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Dispose of your Poop Properly!

16 Nov

So it’s no secret that I think that cloth diapers are the best invention since the booty.   They’ve been used since the beginning of time but the cloth diapers I use, are not like the cloth diapers that covered the butt of the Almighty One over 2000 years ago as he lay in a manger.  Heck no, these cloth diapers are easy and shaped like a disposable, complete with velcro (if you like that sort of thing), or snaps to close them.  They are devoid of chemicals, more breathable, and much more inexpensive in the long run than disposable diapers.

But…

That’s not at all what I want to talk about today.  I would like to talk about the biohazards that are disposable diapers.  Imagine going into a hospital, or a doctor’s office for that matter, and seeing a biohazardous waste container.  You know what I’m talking about, the red containers that doctors dispose anything contaminated with human fluids or waste material into?

Yeah, those things.  Take a long, hard think about what goes into those things.  Right off the top of my head I can tell you that I’ve seen needles, vaginal swabs, penile swabs, bloody gauze, barely-bloody cotton balls, sanitary napkins, and diapers being disposed of in those containers.  During Madilyn’s 3 day stint in the hospital when she was subjected to disposable diapers for over 72 hours, they threw the soiled diapers into biohazard waste bins because guess what?  That’s where they belong.

UCLA defines biohazards as “infectious agents or hazardous biological materials that present a risk or potential risk to the health of humans, animals or the environment. The risk can be direct through infection or indirect through damage to the environment.  Biohazardous materials include certain types of recombinant DNA; organisms and viruses infectious to humans, animals or plants (e.g. parasites, viruses, bacteria, fungi, prions, rickettsia); and biologically active agents (i.e. toxins, allergens, venoms) that may cause disease in other living organisms or cause significant impact to the environment or community.”  That read, “poop” immediately comes to mind.  “Urine” does too for that matter.  I mean, correct me if I’m wrong here but is poop not a breeding ground for parasites, viruses, bacteria, & fungi?  When my daughter got her Rotovirus vaccine in the form of a drink, I was told that it was a live vaccine and to not come into contact with her poop for two whole weeks.  The doctor also told me to wash my hands thoroughly after each diaper change or risk contracting a horrible case of diarrhea and vomiting.  YIKES!  So most kids get this vaccine as infants, are probably told the same thing I was told (to recap: do NOT touch the stuff), and we’re polluting our landfills with poop and vaccine filled diapers.  YUCK!  Urine might be sterile but it is also human waste and I don’t really want anything to do with anyone’s urine but my own.  And even that goes directly into the toilet (or down the shower drain).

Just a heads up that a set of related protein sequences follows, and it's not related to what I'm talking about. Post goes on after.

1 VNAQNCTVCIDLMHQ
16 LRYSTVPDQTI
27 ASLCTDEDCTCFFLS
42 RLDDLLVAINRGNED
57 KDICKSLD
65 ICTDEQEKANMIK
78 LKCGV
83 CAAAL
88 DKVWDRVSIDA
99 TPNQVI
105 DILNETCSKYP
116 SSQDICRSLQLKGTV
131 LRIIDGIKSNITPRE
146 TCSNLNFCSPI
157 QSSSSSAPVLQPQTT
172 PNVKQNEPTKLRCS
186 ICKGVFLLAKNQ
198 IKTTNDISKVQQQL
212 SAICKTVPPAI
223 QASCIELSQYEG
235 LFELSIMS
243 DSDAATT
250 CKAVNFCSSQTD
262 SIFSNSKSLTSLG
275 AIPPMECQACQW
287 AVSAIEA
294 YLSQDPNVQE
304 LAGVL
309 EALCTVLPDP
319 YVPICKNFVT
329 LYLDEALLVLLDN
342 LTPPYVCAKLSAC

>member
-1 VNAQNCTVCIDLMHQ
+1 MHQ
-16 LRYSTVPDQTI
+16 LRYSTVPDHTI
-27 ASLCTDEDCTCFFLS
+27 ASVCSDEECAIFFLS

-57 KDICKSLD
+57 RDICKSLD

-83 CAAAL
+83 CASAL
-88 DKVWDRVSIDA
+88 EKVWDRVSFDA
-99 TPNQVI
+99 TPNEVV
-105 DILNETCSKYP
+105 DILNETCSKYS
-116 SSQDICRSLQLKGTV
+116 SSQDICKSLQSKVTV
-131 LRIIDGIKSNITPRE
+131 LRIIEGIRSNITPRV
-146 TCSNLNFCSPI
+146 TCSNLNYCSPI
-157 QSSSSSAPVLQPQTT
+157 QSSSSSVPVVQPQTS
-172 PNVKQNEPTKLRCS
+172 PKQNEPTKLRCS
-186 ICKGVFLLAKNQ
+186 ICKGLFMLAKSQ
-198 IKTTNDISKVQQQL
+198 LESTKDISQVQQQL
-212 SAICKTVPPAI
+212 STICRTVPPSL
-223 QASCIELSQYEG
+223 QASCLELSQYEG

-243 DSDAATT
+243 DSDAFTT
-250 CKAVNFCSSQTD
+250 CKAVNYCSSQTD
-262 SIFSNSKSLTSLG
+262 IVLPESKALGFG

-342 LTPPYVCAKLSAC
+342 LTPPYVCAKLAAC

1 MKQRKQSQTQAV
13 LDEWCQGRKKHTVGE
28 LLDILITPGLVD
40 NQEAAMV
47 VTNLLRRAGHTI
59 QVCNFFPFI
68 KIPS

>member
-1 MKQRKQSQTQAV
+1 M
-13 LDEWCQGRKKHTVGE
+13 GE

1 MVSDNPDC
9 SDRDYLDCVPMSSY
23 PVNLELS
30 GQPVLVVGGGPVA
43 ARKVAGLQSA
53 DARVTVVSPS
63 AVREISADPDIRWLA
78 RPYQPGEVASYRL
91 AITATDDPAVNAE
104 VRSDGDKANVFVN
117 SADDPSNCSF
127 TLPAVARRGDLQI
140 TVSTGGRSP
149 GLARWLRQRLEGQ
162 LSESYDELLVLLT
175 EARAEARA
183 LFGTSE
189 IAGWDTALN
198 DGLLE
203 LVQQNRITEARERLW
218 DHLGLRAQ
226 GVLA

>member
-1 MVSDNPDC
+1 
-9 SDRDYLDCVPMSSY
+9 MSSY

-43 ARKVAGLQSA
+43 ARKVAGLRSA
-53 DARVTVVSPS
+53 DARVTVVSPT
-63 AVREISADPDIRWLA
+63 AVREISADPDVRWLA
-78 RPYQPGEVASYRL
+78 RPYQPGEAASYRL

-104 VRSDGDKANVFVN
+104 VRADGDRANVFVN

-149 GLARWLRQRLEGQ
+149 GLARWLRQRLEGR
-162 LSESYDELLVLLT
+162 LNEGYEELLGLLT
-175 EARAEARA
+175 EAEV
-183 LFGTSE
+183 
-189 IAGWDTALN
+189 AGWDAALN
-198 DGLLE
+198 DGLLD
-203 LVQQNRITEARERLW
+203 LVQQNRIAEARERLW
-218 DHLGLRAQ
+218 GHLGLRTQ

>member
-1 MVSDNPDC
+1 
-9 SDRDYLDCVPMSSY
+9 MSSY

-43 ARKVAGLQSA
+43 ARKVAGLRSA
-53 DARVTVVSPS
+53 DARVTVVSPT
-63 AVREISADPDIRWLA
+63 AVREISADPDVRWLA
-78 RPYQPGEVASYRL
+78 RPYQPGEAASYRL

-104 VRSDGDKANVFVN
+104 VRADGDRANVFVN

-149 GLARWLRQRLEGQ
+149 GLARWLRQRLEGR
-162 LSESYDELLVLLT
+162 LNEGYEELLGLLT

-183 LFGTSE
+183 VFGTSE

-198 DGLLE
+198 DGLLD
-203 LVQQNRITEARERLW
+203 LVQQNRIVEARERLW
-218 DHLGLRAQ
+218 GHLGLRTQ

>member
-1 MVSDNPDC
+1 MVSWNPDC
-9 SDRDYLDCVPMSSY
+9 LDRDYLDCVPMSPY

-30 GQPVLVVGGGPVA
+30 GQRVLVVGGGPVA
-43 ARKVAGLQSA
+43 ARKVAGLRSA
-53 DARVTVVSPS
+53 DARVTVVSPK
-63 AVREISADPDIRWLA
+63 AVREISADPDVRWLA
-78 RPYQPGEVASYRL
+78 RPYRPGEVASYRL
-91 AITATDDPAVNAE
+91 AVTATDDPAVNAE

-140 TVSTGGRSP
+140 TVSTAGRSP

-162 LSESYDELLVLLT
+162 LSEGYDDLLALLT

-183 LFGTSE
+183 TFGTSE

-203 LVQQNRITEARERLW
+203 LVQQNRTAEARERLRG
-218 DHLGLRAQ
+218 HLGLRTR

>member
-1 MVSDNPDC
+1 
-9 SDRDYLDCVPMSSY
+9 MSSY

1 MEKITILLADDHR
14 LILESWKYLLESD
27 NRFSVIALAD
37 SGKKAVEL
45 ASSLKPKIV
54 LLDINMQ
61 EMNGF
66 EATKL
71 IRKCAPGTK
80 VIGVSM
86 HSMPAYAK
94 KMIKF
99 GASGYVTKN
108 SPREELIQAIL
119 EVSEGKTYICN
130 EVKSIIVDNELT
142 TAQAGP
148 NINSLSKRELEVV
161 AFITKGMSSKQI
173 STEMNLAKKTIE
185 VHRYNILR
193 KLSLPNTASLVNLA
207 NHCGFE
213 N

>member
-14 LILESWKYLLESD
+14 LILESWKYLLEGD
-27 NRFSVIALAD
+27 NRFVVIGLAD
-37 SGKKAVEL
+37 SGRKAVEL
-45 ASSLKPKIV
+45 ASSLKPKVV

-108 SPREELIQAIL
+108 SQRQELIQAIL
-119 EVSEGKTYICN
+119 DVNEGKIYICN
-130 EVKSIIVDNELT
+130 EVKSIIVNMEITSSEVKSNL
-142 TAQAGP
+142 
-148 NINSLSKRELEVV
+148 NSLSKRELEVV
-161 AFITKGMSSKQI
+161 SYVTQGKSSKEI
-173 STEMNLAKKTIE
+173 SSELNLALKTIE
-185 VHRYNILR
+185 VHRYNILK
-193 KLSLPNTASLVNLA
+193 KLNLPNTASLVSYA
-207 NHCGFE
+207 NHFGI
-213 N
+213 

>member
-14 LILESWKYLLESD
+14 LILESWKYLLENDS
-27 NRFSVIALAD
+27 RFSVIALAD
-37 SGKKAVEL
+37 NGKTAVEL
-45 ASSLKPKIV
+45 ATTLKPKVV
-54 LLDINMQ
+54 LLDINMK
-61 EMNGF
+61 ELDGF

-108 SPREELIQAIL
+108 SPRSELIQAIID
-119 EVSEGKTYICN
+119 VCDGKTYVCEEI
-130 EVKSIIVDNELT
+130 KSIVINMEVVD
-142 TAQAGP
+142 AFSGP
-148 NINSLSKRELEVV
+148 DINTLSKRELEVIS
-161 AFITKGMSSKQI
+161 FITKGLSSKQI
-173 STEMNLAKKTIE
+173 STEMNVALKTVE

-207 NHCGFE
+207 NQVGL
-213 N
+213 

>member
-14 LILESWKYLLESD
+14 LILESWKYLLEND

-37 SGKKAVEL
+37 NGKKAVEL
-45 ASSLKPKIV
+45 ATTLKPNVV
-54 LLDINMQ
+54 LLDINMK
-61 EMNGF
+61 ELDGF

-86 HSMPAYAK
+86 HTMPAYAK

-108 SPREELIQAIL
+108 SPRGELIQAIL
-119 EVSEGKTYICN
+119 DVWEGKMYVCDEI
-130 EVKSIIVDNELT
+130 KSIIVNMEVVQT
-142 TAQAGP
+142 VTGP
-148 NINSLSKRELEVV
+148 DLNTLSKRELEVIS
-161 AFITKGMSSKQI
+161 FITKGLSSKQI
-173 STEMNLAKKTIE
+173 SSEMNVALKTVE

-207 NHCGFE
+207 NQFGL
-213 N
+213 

I used disposable diapers for three (count them, 3), years with my son and I can honestly say that I never ONCE dropped his poop into the toilet like the packaging prompts you to.  I mean, part of the reason you use disposables is so that you don’t have to mess with poop, right?  WRONG.  It does say on the package to dispose of feces before throwing the diaper into the trash can.  It’s bad enough that you can’t do anything with the urine in the diapers, but poop too?  Why did I never before think about how disgusting it is that disposable diapers and their waste account for over 2 billion tons of waste in American landfills each year?  Combine that gross figure with a little rain and you get runoff from landfills into our waterways, irrigation systems, and farms full of food (that we eat, ya know).  This is a public health hazard, people!  Does it not make you gag?  It makes me gag and I have a pretty strong stomach.  Check THIS out for more information on disposable diaper hazardous waste and hidden costs of disposable diapering (as if there weren’t enough of THOSE).

I could probably go on all night long because that’s just my nature but instead, I’ll leave you with a thought.  If you’re absolutely, positively opposed to opening your mind to cloth diapering, that’s fine.  But please, PLEASE dispose of your poop properly.  Please?  At least do that much to reduce waste and weight in our landfills.  And while you’re at it, check out this great video of Mike Rowe during his stint at a diaper cleaning service.  (Sorry it’s  not embedded into the blog, Discovery Channel are stingy beast-ards.  And please keep in mind that you do NOT have to mess with a diaper service or diaper pins, this video is just…ripe.)   http://dsc.discovery.com/videos/dirt…r-cleaner.html

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